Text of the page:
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Click for full sized poster

The Scorpion King

Starring The Rock, Steven Brand, Kelly Hu, Grant Heslov and Michael Clarke Duncan
Screenplay by Stephen Sommers and William Osborne and David Hayter
Directed by Chuck Russell

IN SHORT: Live Free. Buy a lot of popcorn with gloopy golden stuff. Die Well. [Rated PG-13 for intense sequences of action violence and some sensuality. 97 minutes]

Of the legendary tribe of Akkadian assassins, only three are left, and two of those three will be meat within the first few minutes of The Scorpion King, which spins off the popular character created by WWF wrestler The Rock (click for StarTalk) in the pair of The Mummy movies. Be warned: that great special effect, in which the King is sliced by a sword and falls apart into a teeming mass of scorpions, is not seen in in the film. Pity. Some killer CGI could have been just the ticket to kick this film up into the box office stratosphere. [If you want your choice of a whole mess of wallpapers from the film, click here]

This be the tale of the Scorpion King, a Man of Legend whose feats are many. He's kind to kids. He has a trusty, white camel that comes when whistled for. He is an ace bowman, is pretty good with throwing knives and doesn't have to do the martyr shtick to land a virgin (one, not seventy-two. He's not greedy, either). The King's favorite Indiana Jones movie is The Temple of Doom, for reasons which will become apparent when you see The Scorpion King, one big floppy comic book of a movie that was fun enough and/or dumb enough that the teenkids in our audience wouldn't shut their flaps. A sure sign of a demographic hit, regardless of whether or not the movie is any damned good, as in fun. Fun, it is, though deep down in our guts we get the feeling that there's probably a more violent and gore filled R rated version just begging for a special edition floppy disk release.

We say that because the entire movie has the feel of a lot of action scenes slapped together, and barely holding a story that goes from point A to point B. The Scorpion King is nothing more than a roller coaster of a popcorn flick, way too violent for single digit kidlets and entertaining for those older. All that's missing is the cheering of the crowd when the end credits roll. That cheering is missing because, frankly, action alone ain't enough to earn the raves. But it is enough to keep you happy for an hour and a half or so.

In a time when Babylonians and Assyrians were still players, the vicious ruler of most of the civilized world, Memnon (Steven Brand) has come to prominence with the help of a Sorcerer who can correctly predict the outcome of every battle he fights. The surviving Akkadians, led by Mathayus (The Rock) are hired to assassinate the Sorcerer by a coalition of independent tribes. Once within the city of Gomorrah, they are betrayed and defeated and shocked to discover that the powerful sorcerer is a beautiful woman named Cassandra (Kelly Hu). Condemned to death in the desert, next to a horse thief (Grant Heslov) who will latched on to whatever passed for coattails in those days, the Akkadian will escape danger, steal the girl, battle and befriend rivals (Michael Clarke Duncan) and prepare for the ultimate smackdown, one which the sorceress has predicted he will not win.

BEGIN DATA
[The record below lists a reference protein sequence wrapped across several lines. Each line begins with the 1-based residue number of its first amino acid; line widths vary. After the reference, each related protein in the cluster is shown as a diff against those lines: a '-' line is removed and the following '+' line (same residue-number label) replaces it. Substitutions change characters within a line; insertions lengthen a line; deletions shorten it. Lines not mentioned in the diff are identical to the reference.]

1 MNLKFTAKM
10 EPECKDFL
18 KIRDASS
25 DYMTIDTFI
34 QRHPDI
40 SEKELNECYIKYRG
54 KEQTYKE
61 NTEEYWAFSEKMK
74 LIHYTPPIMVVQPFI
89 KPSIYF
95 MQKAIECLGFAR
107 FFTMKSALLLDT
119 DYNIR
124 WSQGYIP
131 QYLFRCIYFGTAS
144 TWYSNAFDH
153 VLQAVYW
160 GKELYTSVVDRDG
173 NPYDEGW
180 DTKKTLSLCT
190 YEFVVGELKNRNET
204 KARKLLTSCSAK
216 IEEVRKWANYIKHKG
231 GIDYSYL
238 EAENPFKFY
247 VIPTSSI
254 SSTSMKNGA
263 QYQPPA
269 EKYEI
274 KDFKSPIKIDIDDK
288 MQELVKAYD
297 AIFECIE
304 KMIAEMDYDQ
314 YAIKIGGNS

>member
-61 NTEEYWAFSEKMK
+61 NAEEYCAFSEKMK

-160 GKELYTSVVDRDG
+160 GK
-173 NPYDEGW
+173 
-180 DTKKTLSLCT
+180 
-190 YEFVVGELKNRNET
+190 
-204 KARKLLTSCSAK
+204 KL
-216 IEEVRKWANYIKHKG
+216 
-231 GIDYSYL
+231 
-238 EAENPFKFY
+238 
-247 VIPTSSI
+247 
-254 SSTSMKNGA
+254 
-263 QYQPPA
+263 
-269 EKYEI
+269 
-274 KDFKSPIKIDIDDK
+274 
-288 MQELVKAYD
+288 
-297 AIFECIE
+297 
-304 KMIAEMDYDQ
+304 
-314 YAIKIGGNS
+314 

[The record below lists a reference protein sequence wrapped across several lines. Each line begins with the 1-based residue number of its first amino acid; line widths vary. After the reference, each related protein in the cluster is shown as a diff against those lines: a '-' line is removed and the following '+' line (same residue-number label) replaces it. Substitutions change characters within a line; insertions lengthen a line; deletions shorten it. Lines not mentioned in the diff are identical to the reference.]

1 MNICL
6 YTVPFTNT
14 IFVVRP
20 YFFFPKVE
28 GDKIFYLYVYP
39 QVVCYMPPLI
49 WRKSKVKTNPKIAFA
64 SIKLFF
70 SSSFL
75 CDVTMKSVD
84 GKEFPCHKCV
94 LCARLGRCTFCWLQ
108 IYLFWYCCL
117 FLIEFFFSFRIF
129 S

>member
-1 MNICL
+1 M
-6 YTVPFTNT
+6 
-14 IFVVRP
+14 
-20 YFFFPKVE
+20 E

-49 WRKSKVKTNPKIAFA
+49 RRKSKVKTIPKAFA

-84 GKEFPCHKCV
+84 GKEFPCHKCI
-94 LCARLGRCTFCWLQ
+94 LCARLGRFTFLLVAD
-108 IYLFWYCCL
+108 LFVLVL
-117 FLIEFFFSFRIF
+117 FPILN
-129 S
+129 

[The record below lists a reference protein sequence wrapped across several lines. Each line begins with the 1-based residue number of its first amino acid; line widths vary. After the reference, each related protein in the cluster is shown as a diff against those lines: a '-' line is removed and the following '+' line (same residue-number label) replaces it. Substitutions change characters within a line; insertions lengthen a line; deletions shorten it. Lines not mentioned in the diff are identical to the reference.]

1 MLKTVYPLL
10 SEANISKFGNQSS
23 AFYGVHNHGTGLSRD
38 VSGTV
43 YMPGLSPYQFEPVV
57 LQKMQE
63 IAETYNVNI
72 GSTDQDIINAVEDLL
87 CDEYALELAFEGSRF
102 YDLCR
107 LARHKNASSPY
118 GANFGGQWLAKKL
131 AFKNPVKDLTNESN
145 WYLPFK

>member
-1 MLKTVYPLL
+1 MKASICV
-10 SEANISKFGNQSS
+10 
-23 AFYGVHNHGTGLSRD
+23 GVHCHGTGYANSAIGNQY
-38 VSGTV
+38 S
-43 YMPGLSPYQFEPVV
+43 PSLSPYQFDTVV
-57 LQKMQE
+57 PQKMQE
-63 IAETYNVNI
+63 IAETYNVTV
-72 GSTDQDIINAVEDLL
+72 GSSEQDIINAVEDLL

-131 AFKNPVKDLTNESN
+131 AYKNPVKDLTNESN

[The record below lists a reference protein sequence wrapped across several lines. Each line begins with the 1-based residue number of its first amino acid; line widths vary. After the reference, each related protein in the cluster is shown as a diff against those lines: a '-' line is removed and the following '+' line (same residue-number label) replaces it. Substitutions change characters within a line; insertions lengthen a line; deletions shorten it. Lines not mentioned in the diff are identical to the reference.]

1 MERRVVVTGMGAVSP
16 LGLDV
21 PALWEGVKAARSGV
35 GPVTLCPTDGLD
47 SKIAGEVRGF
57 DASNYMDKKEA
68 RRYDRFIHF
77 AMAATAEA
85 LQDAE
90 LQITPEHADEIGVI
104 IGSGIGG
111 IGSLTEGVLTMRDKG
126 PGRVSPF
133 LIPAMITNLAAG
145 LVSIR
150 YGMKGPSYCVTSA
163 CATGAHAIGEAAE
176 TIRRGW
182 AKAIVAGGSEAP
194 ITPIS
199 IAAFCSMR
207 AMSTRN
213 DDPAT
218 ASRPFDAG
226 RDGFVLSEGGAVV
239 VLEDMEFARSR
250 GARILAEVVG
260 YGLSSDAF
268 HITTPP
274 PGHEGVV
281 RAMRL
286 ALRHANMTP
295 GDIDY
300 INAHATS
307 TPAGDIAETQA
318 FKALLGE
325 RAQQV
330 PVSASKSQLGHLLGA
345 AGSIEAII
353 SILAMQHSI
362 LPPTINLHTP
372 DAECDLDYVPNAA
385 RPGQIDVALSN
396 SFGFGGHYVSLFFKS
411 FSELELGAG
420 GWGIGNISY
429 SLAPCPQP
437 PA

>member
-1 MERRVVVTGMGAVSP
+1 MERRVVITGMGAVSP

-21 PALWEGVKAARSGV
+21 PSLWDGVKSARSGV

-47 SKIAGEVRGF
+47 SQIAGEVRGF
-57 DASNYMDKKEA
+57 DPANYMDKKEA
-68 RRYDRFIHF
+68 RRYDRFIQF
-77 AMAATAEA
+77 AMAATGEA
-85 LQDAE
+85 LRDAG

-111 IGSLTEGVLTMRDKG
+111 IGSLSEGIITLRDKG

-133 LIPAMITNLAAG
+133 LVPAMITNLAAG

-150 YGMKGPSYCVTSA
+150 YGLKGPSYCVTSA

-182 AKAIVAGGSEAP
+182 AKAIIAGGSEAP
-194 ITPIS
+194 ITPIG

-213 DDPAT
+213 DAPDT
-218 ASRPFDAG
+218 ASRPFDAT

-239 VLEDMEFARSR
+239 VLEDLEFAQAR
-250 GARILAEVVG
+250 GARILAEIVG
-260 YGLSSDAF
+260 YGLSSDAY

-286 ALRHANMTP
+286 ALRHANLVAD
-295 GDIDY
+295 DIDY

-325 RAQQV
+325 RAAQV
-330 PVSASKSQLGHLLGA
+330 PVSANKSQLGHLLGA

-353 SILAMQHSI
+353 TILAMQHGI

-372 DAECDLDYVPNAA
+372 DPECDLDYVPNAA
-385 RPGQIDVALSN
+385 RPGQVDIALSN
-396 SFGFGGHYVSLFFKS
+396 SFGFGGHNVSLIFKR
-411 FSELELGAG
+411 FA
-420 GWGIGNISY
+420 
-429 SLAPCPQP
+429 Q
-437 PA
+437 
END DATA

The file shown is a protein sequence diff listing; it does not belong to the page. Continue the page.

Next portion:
Well, there's always a first time for infallible predictions to go belly up.

We forgot to mention Amazons and all the other episodic like scenes that kill time. There's plenty to keep us entertained but nothing thrilling enough that we want to see Part Two. The Rock has a great presence but one battle after another is not the same as one battle followed by killer CGI effects. Munch a bunch of popcorn, check overly large expectations at the door and you'll get all you pay for.

On average, a first run movie ticket will run you Ten Bucks. Were Cranky able to set his own price to The Scorpion King, he would have paid . . .


The Scorpion King is perfectly in keeping with what used to be called B movies that filled theaters in the hot days of summer (it's not summer, but it is 92 degrees on the other side of our air conditioner as we write, so close enough....) and kept viewers occupied while waiting for the movies that made them want to get back on line for another go.

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The Cranky Critic website is Copyright © 1995  -  2017  by Chuck Schwartz. Articles by Paul Fischer are Copyright © 1999 - 2006 Paul Fischer. All images, unless otherwise noted, are property of,©, ®, their respective studios and are used by permission. All Rights Reserved. Not to be used or copied for any commercial purpose. Academy Award(s) and Oscar®(s) are registered trademarks and service marks of the Academy of Motion Picture Arts and Sciences.